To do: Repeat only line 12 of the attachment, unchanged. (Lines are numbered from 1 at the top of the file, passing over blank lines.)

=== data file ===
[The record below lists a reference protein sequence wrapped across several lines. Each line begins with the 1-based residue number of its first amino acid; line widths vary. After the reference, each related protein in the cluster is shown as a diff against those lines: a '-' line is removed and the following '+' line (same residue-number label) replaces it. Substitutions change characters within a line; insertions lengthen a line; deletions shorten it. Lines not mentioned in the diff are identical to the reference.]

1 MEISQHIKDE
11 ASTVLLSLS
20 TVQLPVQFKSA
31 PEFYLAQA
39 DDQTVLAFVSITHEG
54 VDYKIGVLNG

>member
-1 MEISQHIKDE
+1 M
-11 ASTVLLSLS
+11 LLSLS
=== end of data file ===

+11 LLSLS